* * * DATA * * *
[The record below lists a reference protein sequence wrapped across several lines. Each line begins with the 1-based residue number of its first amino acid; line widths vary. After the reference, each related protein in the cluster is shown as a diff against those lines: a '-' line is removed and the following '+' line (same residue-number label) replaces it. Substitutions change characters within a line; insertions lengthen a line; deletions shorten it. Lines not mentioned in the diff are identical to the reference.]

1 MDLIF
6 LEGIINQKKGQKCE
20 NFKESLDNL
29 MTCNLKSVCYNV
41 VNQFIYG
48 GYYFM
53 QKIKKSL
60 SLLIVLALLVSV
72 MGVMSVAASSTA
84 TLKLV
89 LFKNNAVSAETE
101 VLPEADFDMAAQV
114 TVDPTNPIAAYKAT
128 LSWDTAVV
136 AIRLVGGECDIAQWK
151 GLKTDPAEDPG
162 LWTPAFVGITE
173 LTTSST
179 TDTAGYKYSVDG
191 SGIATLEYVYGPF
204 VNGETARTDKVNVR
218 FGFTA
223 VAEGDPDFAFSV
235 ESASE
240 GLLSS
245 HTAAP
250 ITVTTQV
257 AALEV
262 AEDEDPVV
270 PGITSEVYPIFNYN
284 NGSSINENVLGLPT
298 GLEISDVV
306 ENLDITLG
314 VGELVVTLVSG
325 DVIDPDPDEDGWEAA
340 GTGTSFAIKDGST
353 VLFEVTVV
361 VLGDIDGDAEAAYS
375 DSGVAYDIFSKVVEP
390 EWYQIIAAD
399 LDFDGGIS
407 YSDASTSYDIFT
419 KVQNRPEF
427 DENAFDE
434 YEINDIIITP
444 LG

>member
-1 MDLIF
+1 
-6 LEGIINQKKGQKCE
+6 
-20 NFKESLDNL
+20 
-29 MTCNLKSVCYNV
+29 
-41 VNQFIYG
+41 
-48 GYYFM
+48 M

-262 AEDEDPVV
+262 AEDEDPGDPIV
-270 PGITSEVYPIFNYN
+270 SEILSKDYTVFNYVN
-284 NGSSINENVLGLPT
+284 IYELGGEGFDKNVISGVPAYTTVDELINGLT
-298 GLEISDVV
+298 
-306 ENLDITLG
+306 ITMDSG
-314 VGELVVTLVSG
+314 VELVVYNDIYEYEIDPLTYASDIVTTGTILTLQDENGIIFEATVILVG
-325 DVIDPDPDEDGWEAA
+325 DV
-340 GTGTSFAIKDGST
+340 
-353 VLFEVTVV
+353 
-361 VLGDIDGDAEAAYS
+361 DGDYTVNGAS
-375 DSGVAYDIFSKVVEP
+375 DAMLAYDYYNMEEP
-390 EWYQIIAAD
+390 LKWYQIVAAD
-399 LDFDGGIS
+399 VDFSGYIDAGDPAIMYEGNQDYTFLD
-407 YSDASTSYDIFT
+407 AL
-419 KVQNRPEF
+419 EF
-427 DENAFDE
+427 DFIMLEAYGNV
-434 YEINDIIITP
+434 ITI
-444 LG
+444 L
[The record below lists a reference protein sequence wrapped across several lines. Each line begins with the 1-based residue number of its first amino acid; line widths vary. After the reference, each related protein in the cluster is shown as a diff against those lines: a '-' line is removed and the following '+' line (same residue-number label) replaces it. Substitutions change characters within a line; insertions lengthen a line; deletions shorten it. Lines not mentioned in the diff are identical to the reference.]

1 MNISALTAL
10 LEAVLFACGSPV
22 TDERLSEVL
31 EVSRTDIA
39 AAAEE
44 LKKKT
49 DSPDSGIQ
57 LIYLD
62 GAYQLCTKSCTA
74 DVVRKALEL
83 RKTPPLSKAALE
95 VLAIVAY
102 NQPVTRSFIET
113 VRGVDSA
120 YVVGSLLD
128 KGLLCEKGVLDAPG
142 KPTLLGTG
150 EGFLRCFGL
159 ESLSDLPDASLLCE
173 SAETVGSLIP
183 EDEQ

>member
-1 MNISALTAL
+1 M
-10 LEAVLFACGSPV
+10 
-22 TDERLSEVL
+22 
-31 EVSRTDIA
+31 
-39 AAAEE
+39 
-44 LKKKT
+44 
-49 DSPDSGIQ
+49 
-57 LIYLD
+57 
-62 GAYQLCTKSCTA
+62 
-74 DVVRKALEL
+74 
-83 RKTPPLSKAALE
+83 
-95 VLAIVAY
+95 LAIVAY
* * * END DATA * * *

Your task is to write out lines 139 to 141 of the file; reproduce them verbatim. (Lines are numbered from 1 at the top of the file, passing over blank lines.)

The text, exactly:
+74 
-83 RKTPPLSKAALE
+83 